Serial killer 'victim' of illness, court told

Victoria's worst serial killer says he deserves a decreased sentence for the murder of six people because he was labouring under a mental illness at the time.

Paul Steven Haigh, 54, says he was the "victim" of borderline personality disorder when he murdered six people, including a 10-year-old boy, in the 1970s.

Arguing why he should be given a minimum term on his sentence of life with no parole, Haigh said he was afflicted with a similar personality disorder to that suffered by Hoddle Street mass murderer Julian Knight, which resulted in him receiving a 27-year non-parole term.

Haigh said he also should have received mitigation for his illness, which was more severe than Knight's.

"Knight's anti-social behaviour is negligible when compared with my own," he told the Victorian Supreme Court in his closing submission on Thursday.

Haigh said something "pathologically abhorrent" was working within him at the time of the "regretted atrocities" but that doctors had since determined he was no longer labouring under the illness, which typically diminished with age.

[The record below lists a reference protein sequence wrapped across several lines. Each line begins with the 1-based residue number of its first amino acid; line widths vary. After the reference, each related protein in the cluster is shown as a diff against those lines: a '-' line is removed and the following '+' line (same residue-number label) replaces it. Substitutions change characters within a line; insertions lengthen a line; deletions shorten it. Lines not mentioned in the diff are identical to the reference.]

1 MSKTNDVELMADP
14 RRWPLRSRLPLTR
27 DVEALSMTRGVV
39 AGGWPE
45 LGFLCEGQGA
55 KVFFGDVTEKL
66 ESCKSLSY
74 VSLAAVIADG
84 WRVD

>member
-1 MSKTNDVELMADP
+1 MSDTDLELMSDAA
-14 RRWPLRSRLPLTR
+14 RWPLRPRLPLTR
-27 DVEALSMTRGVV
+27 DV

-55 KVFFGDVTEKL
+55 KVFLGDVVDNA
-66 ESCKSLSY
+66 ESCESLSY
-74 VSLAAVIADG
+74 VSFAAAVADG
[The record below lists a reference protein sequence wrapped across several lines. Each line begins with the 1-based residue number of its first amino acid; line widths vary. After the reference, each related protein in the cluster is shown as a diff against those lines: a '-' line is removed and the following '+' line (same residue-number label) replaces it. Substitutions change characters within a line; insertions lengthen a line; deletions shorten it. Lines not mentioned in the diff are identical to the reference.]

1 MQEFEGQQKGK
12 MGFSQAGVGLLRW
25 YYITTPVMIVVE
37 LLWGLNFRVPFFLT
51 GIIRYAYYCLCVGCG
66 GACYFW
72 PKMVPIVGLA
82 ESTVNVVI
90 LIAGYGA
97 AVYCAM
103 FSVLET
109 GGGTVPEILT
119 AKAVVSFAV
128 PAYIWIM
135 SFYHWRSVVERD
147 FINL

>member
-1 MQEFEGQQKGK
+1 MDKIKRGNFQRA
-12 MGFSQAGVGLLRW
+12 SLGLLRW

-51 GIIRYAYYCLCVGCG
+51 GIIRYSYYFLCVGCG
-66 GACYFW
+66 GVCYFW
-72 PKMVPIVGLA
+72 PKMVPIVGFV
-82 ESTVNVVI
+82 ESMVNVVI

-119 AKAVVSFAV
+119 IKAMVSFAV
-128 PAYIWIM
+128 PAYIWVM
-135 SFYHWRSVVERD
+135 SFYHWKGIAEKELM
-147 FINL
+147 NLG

"Being afflicted with borderline personality disorder provides me with mitigating circumstances, as I was afflicted with something I did not ask for, choose to have or bring on myself," he said.

"I laboured under a borderline personality disorder that I respectfully say should carry weight in the scales of justice.

"I shouldn't be punished as if I was a normal person at the time of my offences."

Haigh has spent more than 30 years in prison for the murders and was also convicted of killing sex offender Donald George Hatherley, whom he helped hang in a jail cell in 1991.

He will conclude his submission on Friday after being given more time by Justice David Beach.

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